On universities and social mobility

Readers interested in higher education might take a look at the recent article by Andrew Delbanco in the New York Review of Books, Our Universities: The Outrageous Reality. One of its major points is that higher education may not be the locus of social opportunity it is supposed to be – in fact, it may be entrenching or even widening social inequality. This retrenchment of the haves and have-nots, like implicit racism, operates on a range of levels, many of which are subtle and complex.

At the top of the prestige pyramid, in highly selective colleges like those of the Ivy League, students from the bottom income quartile in our society make up around 5 percent of the enrollments. This meager figure is often explained as the consequence of a regrettable reality: qualified students from disadvantaged backgrounds simply do not exist in significant numbers. But it’s not so. A recent study by Caroline Hoxby of Stanford and Christopher Avery of Harvard shows that the great majority of high-achieving low-income students (those scoring at or above the ninetieth percentile on standardized tests, and with high school grades of A- or higher) never apply to any selective college, much less to several, as their better-off peers typically do.3 Their numbers, which Hoxby and Avery estimate at between 25,000 and 35,000 of each year’s high school seniors, “are much greater than college admissions staff generally believe,” in part because most such students get little if any counseling in high school about the intricate process of applying to a selective college—so they rarely do.

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Are top university administrators overpaid?

Academics are applying for the open University of Alberta president’s job in groups of four – because even 1/4 of the salary offered would be a substantial increase in pay. The original foursome offered to each teach one undergraduate class a year (to “walk the walk”) and described how they would split the job in line with their academic areas of expertise (“Dr. Ward with her research on monstrosity and hybridity, is eminently suited to interact effectively with various levels of government”). There are now fourteen sets of academics applying for the job, in addition to the less-innovative single applicants.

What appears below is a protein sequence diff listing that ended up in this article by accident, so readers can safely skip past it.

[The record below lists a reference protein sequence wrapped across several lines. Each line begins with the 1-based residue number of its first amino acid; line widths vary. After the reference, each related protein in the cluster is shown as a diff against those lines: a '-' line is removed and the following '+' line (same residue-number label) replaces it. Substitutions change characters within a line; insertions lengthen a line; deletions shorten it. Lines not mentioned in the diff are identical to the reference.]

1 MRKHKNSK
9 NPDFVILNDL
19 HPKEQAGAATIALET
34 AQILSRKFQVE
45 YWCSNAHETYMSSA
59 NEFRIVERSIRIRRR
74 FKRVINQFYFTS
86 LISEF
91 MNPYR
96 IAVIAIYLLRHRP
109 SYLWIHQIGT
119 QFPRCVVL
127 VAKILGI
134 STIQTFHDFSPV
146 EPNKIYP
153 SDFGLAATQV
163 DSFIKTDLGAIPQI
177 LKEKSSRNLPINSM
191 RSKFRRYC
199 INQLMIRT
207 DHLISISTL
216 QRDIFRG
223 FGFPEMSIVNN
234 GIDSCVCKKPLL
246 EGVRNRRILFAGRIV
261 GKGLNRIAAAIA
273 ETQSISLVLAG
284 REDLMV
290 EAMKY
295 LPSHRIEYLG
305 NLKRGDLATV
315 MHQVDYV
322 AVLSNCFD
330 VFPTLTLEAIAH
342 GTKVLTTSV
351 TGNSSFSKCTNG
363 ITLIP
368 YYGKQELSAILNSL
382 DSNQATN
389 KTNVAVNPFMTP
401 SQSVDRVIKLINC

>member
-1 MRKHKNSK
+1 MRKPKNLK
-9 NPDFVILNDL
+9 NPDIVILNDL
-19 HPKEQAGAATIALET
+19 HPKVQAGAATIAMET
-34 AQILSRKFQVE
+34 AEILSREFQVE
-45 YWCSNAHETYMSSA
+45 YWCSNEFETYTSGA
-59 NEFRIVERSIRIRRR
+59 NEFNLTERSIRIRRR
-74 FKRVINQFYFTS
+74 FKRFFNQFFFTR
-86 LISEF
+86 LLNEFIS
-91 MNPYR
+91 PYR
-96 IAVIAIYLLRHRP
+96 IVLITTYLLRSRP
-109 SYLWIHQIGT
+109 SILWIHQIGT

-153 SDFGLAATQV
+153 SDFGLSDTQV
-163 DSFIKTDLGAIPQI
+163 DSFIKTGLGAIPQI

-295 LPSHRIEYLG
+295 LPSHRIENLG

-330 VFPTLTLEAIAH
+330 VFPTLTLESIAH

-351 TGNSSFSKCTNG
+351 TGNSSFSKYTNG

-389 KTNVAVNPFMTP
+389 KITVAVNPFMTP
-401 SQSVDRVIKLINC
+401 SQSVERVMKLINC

Continue reading “Are top university administrators overpaid?”

my knowledge, your knowledge, our knowledge

As a scholar, it’s important to differentiate between the following:

  • epistemology
    What we think knowledge is  – i.e. what is valid knowledge and what is invalid knowledge? Why are we more likely to believe a scientist than someone in a mental hospital?
  • methodology
    A system for collecting knowledge based on epistemological assumptions of what can and can’t be known
  • methods
    The tools, systems, and protocols that people use for collecting knowledge in an epistemologically valid way.

Some scholars talk about research paradigms, which would be one level of abstraction beyond this – for example, the university research paradigm vs. an indigenous knowledge research paradigm. My concern with this is that paradigms are incompatible with one another – not like two different languages, but like human language vs. binary. Whereas I think different epistemologies can learn to talk through one another, through the translation of methodology. The key is transparency, being open about the many assumptions behind the knowledge-making and the knowledge-validation that people are doing (and, of course, this also assumes that members of the different epistemological communities are listening to and respecting one another).

Augie Fleras (2004) poses a series of questions which I think all researchers should be asking themselves about how they define knowledge and whose interests shape that definition:

•    Who defines the research plan?
•    What is worth knowing and who is entitled to know?
•    What does the researcher want to know, and is it knowable?
•    What counts for knowledge, and according to whom?
•    What methodologies [I would say methods] are appropriate?
•    Who will carry out, write, and publish this research?
•    Who owns the research?
•    How will the community share in and benefit from the research?
•    To whom is the research accountable in the community or the university?
•    Whose interests do the research serve?

Further reading

Fleras, A. (2004). “Researching together differently”: Bridging the research paradigm gap. Native Studies Review, 15(2), 117 – 129